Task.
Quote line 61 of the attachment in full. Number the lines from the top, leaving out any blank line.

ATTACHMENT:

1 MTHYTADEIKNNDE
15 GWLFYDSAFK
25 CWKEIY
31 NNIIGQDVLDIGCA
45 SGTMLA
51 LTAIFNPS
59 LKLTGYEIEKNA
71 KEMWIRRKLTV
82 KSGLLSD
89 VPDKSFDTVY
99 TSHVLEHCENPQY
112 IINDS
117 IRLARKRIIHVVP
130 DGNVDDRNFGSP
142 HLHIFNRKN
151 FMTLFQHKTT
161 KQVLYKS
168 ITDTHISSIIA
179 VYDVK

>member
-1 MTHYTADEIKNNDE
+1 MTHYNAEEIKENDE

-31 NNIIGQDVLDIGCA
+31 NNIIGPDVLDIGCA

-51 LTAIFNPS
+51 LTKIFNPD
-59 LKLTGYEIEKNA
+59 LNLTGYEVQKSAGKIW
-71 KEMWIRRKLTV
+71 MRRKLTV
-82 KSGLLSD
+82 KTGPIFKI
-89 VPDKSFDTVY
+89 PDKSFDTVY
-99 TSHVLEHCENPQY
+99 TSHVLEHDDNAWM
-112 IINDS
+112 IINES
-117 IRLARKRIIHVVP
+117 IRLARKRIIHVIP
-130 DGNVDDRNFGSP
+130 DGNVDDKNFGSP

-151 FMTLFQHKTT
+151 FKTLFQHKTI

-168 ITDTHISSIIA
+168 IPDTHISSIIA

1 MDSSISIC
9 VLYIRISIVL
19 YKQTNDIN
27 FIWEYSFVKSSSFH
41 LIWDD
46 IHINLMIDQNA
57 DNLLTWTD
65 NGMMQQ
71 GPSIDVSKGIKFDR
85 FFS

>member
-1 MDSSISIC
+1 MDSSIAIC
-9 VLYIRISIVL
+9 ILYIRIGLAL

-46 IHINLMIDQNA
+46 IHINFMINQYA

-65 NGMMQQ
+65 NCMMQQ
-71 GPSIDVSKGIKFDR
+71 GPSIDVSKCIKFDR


+9 ILYIRIGLAL